10/12/2014 - 05:05

Business beware

10/12/2014 - 05:05

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Many businesses are just starting to realise just how important that statement is. For example, Coles is currently paying a high price for not having a fully accessible website.

Business beware

The power of the web is in its universality. Access by everyone regardless of disability is an essential aspect," said Tim Berners-Lee, inventor of the World Wide Web.

Many businesses are just starting to realise just how important that statement is.

For example, Coles is currently paying a high price for not having a fully accessible website. The supermarket giant being sued by a woman, blind since birth, because she can't easily use its online shopping website.

Six years ago, Giselle Mesnage registered for online shopping with Coles. She uses a screen reader, which converts text to speech.

However she soon encountered problems with the Coles website. Firstly, it could take her up to eight hours to place an order and then she wasn't able to choose a time for her groceries to be delivered.

While the delivery issue was eventually resolved, last year Coles launched an upgrade of its website and since then it's been extremely difficult for Gisele to create an order and lodge it independently

Now the Australian Human Rights Commission has taken the issue to court on Giselle's behalf, claiming that she is being discriminated against.

And if you're wondering why this matters, consider that more than 4 million Australians have a disability. Of these, 668,100 have intellectual or developmental disorders and 357,000 people are blind or have low vision and find it difficult to use the web.

The message is that a website can no longer just be an attractive marketing tool; it has to be accessible to text-based browsers, which allow people with visual impairments to surf the net and easily find your website. Making sure that your website is fully accessible is not only good business and good practice, it's the law.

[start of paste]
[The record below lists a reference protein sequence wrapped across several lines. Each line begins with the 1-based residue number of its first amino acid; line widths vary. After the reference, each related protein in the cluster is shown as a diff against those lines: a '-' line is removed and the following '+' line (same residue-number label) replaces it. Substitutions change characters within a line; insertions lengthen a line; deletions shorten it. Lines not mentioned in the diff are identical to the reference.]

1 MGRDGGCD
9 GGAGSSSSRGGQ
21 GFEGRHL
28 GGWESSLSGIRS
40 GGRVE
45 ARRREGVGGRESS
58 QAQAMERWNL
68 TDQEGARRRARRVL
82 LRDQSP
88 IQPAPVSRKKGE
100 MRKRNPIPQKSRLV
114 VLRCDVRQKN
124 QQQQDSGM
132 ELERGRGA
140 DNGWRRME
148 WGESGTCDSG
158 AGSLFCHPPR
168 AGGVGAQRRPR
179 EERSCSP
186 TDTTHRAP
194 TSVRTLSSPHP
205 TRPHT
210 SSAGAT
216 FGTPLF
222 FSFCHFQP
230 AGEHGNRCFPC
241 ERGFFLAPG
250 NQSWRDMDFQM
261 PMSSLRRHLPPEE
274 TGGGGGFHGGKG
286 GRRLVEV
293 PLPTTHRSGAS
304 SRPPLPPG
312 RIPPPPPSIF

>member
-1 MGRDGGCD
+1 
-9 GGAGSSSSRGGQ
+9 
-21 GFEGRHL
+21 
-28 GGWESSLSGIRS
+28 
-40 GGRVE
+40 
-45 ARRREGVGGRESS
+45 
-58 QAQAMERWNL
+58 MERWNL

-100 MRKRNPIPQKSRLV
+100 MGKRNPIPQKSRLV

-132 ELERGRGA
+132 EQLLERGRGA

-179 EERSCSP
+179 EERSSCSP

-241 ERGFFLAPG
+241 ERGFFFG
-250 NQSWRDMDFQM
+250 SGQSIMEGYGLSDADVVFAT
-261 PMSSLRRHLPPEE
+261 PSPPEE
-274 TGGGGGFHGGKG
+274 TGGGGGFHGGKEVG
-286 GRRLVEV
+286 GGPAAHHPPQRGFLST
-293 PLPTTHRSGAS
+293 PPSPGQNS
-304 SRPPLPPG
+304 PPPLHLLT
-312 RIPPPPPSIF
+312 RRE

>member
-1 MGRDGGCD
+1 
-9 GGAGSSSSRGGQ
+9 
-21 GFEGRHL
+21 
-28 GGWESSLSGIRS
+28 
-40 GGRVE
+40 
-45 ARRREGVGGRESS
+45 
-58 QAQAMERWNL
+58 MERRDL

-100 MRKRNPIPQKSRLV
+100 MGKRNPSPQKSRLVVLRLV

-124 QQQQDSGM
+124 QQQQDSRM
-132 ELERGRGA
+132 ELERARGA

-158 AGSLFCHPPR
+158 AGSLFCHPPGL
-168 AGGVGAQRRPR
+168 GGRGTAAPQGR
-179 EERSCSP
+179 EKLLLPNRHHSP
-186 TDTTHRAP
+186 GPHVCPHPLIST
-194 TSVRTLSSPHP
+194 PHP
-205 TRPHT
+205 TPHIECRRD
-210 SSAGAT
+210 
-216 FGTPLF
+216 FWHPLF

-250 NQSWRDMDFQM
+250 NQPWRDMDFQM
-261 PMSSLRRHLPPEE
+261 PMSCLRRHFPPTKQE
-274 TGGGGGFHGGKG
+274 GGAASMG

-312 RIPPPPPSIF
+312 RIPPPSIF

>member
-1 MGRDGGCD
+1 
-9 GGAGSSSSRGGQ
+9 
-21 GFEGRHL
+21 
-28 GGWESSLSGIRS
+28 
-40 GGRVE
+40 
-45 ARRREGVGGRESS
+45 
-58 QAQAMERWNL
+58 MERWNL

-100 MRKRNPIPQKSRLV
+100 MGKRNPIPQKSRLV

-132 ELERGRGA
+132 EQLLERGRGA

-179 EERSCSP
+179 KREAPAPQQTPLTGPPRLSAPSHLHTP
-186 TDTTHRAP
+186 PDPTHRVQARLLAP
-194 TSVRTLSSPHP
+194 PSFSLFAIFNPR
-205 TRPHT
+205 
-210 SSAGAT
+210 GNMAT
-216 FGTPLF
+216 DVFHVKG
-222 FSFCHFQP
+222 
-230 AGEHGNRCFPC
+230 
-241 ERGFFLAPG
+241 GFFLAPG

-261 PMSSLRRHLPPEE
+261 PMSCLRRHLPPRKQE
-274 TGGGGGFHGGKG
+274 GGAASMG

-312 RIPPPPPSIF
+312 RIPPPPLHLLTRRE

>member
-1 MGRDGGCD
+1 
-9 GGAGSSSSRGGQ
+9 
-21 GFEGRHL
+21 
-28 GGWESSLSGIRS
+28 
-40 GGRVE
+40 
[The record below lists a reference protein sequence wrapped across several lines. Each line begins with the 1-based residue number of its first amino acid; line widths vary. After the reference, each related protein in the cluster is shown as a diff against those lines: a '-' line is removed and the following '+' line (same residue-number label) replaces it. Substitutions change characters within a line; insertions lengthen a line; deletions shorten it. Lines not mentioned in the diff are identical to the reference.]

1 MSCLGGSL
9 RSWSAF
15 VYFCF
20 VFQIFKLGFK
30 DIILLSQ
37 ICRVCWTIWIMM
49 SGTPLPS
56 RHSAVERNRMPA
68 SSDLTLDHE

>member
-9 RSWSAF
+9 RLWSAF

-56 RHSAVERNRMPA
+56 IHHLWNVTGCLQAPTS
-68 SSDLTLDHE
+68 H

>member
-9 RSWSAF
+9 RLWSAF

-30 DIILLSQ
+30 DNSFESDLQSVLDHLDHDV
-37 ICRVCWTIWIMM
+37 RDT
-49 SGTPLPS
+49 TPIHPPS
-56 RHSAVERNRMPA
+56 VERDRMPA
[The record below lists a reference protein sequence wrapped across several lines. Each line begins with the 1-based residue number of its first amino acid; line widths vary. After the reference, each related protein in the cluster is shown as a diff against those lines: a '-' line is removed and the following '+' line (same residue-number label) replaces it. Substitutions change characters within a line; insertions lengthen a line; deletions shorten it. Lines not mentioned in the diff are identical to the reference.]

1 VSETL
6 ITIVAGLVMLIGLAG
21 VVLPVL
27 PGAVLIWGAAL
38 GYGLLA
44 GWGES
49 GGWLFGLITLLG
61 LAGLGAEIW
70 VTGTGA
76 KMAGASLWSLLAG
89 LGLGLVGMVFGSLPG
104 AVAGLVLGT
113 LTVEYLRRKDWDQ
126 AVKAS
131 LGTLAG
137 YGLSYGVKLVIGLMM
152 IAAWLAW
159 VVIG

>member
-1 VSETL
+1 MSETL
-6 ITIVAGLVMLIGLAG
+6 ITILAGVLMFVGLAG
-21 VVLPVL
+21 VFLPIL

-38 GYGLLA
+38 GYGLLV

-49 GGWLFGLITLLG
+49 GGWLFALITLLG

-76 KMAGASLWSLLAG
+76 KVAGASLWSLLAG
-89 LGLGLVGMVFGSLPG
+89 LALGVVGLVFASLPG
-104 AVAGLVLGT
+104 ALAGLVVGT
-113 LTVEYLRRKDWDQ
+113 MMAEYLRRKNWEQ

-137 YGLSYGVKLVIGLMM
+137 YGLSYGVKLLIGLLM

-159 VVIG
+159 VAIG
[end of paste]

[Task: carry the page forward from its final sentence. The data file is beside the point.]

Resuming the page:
Even as far back as 2000, the Sydney Organising Committee for the Olympic Games was taken to court under the Disability Discrimination Act for: not providing Braille copies of the information required by tickets for the Olympic Game; failing to provide Braille copies of the Olympic Games souvenir program; and not providing a website which was accessible to the visually impaired complainant.

SOCOG lost the case and was ordered do everything necessary to make its website fully accessible before the games started.

Tips

• Plan your structure and ensure your content and design has a logical flow.

• Don't have text in images, screen readers can't read images.

• Provide good colour contrast. Avoid lighter shades of grey, yellow and orange.

• Use capital letters sparingly, they're hard to read and can be incorrectly read by screen readers.

• Make sure your font is the right size.

As with all things, you always get what you pay for. While you might save money by having your website built cheaply, it might cost you 10 times that much in legal fees and then being ordered to bring it up to an acceptable level of accessibility.

 

Steve Harris

CEO

The Brand Agency

contact@brandagency.com.au

STANDING BY BUSINESS. TRUSTED BY BUSINESS.

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